Of Genies, Carps and Education
(The legend of the three Kitchen Genies)
By QUY V. LY
The Vietnamese have a charming custom of venerating the “three kitchen genies,” particularly at Tet, their Lunar New Year. This practice dates back to ancient times. Long ago, according to legend, a mishap separated a very poor couple from one another. The wife tried desperately to find her husband, but in vain. Eventually she married another man.
The two grew old together, but then, one day, the woman’s first husband stood at her door. Full of remorse about her unfaithfulness, she committed suicide by jumping into the fire. Her first husband followed her into her into the flames, and so did the second.
God Almighty, called Ngoc Hoang or Jade Emperor in Vietnamese, was moved by the trio’s love and allowed them to live together forever. He elevated their souls to genies, charging them to supervise everybody’s household activities; the kitchen used to be the central place in the family home.
Ever since, on the 23rd day of the last month of the lunar year, the three genies are said to fly to Heaven to report to the Jade Emperor what they had observed in peoples’ kitchens. Based on their account, the Jade Emperor rewarded or punished every family according to its good or bad deeds.
As humorous Vietnamese lore has it, the genies will return from Heaven on the eve of Tet, the lunar New Year, to resume their duties and enjoy spring on earth. To please the three spirits, the Vietnamese prepare a meal of sweet steamed sticky rice, cone-shaped rice cookies and fruit; they also welcome the genies with flowers and a bucket of water containing one big live carp or three small carps as a means of transportation for the genies’ next heavenward journey.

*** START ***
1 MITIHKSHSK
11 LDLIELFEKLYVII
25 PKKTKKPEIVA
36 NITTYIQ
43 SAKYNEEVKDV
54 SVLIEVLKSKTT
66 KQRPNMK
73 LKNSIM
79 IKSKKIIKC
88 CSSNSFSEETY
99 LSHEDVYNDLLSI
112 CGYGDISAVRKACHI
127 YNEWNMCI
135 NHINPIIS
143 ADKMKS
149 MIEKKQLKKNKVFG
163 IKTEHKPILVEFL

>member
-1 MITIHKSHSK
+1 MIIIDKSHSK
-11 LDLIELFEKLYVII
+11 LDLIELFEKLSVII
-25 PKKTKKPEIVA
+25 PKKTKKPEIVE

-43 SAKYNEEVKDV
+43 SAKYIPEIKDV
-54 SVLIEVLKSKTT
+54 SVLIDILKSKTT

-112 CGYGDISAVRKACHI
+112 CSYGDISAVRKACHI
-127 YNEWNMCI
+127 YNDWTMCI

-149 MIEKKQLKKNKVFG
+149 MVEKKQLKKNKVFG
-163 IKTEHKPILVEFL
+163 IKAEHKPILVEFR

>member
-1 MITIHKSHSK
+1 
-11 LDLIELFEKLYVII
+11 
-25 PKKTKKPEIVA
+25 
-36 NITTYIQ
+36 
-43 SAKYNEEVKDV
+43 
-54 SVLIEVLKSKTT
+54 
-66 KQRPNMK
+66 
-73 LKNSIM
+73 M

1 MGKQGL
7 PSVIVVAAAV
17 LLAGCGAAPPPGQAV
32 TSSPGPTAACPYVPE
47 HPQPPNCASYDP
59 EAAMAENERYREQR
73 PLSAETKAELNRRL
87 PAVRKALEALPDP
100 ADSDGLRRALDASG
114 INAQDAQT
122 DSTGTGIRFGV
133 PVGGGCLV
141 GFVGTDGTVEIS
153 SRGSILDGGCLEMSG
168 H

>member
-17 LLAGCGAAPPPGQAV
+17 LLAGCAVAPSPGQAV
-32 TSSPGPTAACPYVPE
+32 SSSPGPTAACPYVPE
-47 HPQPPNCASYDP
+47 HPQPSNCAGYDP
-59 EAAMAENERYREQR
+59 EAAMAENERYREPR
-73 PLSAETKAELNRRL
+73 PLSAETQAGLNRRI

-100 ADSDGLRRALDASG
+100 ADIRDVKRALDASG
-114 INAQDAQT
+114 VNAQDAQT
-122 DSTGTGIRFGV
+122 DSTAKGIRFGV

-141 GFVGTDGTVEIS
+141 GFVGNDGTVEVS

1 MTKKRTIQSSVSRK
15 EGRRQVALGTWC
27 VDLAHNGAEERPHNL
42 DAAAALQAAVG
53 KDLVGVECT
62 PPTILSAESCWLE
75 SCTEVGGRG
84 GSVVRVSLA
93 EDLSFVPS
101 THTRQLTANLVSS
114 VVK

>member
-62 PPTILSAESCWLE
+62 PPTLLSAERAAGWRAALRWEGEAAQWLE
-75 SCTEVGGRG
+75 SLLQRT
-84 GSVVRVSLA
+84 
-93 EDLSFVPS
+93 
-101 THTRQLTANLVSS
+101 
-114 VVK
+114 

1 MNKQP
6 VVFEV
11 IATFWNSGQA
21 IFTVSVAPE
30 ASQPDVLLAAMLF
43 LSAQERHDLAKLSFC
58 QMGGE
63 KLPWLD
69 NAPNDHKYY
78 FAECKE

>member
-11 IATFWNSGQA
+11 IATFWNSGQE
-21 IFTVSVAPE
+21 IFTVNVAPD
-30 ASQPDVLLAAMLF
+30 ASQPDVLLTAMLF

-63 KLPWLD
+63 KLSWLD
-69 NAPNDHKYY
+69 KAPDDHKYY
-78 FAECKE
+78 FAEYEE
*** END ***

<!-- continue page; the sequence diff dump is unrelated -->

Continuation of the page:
Hoping that the genies will put in a good word for them during their subsequent meeting with the Jade Emperor, Vietnamese families will then release the carp into a nearby stream so as to show their kindheartedness. Still, they will feast on boiled fish later.
Why the carp? Well, here we have another legend – a legend about dragons, which are superior creatures because they bring rain to earth. At one time, so the story goes, Heaven ran out of dragons obliging the Jade Emperor to make new ones. So he organized a contest among aquatic animals. He gave them three gates as obstacles to jump over, the “three gates of rain.” Those who could leap over all three gates would be granted dragon status.
First came the tilapia, a freshwater species. It only cleared the first gate and was rewarded with a black dot on its side.
Then allegedly the catfish also passed the first level but hit its head against the second gate, which flattened its shape; the catfish was recompensed with dragon-like whiskers.
Next bounded the shrimp. It overcame two gates. Ever since, by the Jade Emperor’s grace, the shrimp looked like of a small dragon. Alas, in the end the shrimp stumbled and was crippled; its organs surged to its head, which is why shrimps now have a curved shape and move backwards, or so the Vietnamese quip.
But the carp prevailed. The carp succeeded in hopping over all three gates of rain, and so now it is a dragon.
"Cá hóa Long" (Carp becoming Dragon) stamp of the former Republic of Vietnam
For centuries, this myth has had great significance for the evolution of the Vietnamese social structure. As a way of selecting civil servants for its realm, the nation’s Imperial Court used to organize written examinations of its subjects ever since the Middle Ages. Anybody could participate in these tests, which opened the gates to three levels of accomplishment. The first was called Thi Huong, the second, Thi Hoi, and the third, Thi Dinh. In a sense, they might be compared to a high school degree, a baccalaureate and a doctorate.
Graduates of the highest test level (Thi Dinh) were in fact granted the title of Tien Si (doctor). They had their names engraved on stone tablets carried by carved stone tortoises, and these tablets were displayed at the “Temple of Literature” in Hue, the imperial capital of Vietnam.
The myth of the carp making the rank of dragon taught the Vietnamese that every citizen, even a peasant, could reach the highest civil rank by means of education. This is why the image of the carp becoming a dragon has been a very important motif of decoration in Vietnamese architecture and arts for centuries, and why hundreds of thousands of carp are dumped from buckets into fresh waters on every lunar New Years Day.